#181
Nov2206, 11:46 AM

P: 406





#182
Nov2206, 11:56 AM

P: 218

Limit for what? For the "leftmost" ball speed after a second? For the force between the two "leftmost" balls?
Nothing like that exists. 



#183
Nov2206, 01:02 PM

P: 406





#184
Nov2206, 02:16 PM

P: 218





#185
Nov2206, 04:02 PM

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#186
Nov2206, 05:13 PM

HW Helper
P: 3,225

This discussion seems to be an ideal example of an infinite process.




#187
Nov2206, 07:49 PM

P: 316

What does transfinite mean? Boundless but not infinite?




#188
Nov2206, 07:55 PM

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The standard natural numbers form an (external) subset of the hypernatural numbers. We (externally) define that a hypernatural number is transfinite if and only if it is larger than every natural number.
The word "transfinite" is used to distinguish it from the standard usage of "infinite", since, for example, a transfinite sum is something different than an infinite sum. (But their values are infinitessimally close, if the summand is well behaved) 



#189
Nov2206, 10:56 PM

P: 316

So basically transfinite numbers are numbers which are larger then any finite number but smaller then infinity?




#190
Nov2206, 11:04 PM

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(resisting urge to go into what is probably unnecessary detail) 



#191
Nov2306, 01:20 AM

P: 218

So, you say, that you are going to clean up the mess by adding some more infinite stuff?
Well, maybe, who knows, but currently those transfinite shadow balls are nowhere defined, inside the Newtonian world. It's still to be done, if it's of any use, anyway. Now, it's no solution. 



#192
Nov2306, 03:55 AM

P: 316





#193
Nov2306, 04:19 AM

P: 218

Don't steal me my thread, please. Go elsewhere. Unless he somehow solve the paradox I gave, with those hypernaturals. Hypernumbers deserve a new topic. Here are welcome only iff something become clear using them.




#194
Nov2306, 06:20 AM

P: 406

When we write [tex]\sum_{n=0}^{\infty} a_n[/tex], what we mean is; [tex]\lim_{k \to \infty } \sum_{n=0}^{k} a_n[/tex] It's clear as crystal. In each limiting case, there is a leftmost ball and the center of mass remains fixed. In the limit as [tex]k \to \infty[/tex], the accelleration of the center of mass is zero. And that is all we can say without progressing to very esoteric arguments about things like hyperreal numbers etc. 



#195
Nov2306, 06:44 AM

P: 218

You argument is false, OMF.
If it hadn't been, you could just as well proved, that the biggest natural number exists. Bigger than any other. Well, it's a basic mistake on your side, trust me!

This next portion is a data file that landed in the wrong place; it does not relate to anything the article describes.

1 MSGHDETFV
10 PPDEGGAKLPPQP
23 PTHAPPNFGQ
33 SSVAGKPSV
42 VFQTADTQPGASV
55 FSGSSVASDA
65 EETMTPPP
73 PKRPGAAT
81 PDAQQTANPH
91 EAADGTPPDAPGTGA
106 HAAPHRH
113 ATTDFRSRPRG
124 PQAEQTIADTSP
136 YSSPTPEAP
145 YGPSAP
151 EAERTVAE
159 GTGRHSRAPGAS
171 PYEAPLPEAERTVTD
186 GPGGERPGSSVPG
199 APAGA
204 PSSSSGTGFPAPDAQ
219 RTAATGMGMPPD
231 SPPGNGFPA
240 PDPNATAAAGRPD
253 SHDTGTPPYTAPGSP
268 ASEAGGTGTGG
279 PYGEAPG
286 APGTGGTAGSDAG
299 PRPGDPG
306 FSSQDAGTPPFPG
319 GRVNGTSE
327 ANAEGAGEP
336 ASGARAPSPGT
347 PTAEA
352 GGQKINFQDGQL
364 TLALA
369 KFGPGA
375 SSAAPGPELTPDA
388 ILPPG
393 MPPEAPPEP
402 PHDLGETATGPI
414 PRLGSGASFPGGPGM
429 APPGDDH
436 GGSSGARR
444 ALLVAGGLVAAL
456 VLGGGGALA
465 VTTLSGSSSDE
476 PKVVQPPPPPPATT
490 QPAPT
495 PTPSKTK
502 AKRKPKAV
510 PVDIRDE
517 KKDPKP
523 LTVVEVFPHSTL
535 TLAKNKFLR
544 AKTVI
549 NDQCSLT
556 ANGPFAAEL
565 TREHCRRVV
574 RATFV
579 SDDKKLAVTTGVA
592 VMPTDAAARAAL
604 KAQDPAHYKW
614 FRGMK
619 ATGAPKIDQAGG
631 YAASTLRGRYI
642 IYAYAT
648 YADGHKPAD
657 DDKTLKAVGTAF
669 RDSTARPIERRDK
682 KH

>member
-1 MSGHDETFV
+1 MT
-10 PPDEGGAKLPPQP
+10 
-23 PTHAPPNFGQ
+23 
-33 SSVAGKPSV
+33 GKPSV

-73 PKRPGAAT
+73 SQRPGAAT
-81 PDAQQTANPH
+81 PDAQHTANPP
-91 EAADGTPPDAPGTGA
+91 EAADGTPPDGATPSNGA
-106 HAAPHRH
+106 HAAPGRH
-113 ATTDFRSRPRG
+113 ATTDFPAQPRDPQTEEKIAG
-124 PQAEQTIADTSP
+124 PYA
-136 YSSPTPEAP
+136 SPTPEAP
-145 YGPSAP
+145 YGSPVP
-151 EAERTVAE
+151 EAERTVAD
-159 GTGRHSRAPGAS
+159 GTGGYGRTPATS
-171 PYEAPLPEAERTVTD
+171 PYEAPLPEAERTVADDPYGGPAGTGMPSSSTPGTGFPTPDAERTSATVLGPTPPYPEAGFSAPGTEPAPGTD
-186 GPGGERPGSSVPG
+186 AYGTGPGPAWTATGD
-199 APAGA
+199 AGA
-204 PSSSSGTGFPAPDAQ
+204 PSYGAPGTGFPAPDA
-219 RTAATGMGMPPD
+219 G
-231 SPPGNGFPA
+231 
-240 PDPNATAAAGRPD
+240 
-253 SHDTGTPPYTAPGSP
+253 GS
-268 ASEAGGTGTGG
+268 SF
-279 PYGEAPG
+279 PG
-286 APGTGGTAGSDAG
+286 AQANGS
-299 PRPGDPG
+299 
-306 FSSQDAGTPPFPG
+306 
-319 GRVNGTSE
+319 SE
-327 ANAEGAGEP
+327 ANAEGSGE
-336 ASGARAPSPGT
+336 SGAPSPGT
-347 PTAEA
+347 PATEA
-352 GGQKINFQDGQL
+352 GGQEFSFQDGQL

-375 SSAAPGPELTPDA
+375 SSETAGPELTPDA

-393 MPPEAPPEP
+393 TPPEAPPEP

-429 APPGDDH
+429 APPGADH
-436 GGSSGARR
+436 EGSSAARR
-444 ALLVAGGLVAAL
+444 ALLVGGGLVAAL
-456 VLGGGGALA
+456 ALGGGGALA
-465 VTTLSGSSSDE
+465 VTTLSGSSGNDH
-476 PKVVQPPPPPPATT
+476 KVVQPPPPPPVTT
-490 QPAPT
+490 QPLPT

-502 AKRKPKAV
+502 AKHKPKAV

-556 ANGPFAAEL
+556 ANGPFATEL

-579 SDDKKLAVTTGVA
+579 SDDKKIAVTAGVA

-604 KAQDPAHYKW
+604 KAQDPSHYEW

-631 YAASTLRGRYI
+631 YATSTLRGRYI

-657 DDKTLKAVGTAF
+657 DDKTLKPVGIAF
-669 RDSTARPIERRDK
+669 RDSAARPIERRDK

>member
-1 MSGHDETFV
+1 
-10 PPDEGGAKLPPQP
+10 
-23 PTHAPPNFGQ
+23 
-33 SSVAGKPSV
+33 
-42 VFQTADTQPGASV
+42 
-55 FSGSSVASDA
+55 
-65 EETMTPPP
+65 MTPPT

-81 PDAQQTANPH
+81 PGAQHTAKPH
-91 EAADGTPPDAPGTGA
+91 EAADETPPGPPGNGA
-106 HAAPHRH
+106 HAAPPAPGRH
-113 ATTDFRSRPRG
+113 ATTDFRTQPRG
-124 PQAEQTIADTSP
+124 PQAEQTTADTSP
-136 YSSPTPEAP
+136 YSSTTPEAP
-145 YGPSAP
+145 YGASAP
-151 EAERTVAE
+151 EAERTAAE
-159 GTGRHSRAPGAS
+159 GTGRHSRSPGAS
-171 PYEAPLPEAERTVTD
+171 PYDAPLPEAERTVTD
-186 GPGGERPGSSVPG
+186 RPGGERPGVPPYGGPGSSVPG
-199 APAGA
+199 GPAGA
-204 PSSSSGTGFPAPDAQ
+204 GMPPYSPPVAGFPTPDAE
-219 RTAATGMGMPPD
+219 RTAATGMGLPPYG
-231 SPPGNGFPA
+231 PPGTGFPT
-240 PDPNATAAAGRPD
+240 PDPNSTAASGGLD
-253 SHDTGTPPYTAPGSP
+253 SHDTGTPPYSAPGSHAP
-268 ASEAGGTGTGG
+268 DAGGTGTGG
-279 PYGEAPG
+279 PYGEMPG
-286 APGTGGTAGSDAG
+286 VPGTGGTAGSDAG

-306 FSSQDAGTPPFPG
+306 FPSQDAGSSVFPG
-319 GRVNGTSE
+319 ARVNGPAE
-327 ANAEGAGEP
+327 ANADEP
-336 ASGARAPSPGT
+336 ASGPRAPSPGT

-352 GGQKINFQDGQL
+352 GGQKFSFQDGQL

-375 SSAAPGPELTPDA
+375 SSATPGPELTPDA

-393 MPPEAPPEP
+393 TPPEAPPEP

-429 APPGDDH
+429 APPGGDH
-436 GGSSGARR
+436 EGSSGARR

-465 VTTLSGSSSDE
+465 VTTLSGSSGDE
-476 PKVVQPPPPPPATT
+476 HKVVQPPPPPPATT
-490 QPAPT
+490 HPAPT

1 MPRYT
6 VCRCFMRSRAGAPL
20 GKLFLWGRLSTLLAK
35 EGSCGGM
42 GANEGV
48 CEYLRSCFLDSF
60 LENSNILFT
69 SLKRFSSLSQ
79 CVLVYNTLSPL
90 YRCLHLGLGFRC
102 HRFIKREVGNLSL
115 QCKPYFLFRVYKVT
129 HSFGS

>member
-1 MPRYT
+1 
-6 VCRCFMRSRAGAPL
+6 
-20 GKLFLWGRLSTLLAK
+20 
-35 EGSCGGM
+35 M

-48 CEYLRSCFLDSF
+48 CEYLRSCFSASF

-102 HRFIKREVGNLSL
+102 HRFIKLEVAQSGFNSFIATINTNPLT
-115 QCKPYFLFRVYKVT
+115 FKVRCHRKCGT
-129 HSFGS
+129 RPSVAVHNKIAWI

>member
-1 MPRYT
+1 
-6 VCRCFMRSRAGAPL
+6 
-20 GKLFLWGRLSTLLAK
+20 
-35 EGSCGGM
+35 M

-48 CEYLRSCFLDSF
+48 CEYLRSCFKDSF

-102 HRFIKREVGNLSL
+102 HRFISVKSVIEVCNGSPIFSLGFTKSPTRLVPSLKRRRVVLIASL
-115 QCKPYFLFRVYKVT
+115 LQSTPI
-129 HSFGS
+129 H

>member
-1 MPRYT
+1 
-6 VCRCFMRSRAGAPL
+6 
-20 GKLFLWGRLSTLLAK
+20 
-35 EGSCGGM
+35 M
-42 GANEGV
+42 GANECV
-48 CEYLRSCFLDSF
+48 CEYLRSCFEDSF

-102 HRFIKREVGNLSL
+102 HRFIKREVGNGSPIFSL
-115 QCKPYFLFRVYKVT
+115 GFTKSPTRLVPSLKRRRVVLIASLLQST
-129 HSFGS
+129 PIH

#196
Nov2306, 07:28 AM

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The other approach, the one that leads to the paradox, is, by NOT setting up a sequence of situations with more and more balls, but by considering all balls at once, and calculate the total force on each individual ball. If you do that, it turns out that the sign of the force on each individual ball, by the entire set of all balls, is the same. Adding now the forces of all balls together will then result of course in a net force with the same sign. There are similar situations where you cannot just consider sequences of physical setups, and take the limit of a quantity in this sequence, as the value of the quantity that would occur in the limiting situation. Another example is this: Consider an Euclidean space with a homogeneous, constant mass density. Turns out (by symmetry) that this mass density doesn't result in any (Newtonian) gravitation force on a test mass. However, if you approach this situation by considering a sphere of radius R with homogeneous mass density, and 0 outside, then your test mass will undergo, for each value of R, a specific force towards the center of the sphere. If R > d (distance between test particle and center of sphere), then this force will not change anymore. So the force, as a function of R, grows first, and becomes a constant from the moment R > d. Taking the limit R  > infinity gives you this constant force. Nevertheless, the physical situation with R> infinity is a space filled with a homogeneous mass density, where the force should be 0. 



#197
Nov2306, 08:00 AM

P: 406





#198
Nov2306, 08:21 AM

P: 218

> I assure you, an infinite number of non zero numbers sums to infinity.
1/2+1/4+1/8+ ... = 1 Don't you think so? 


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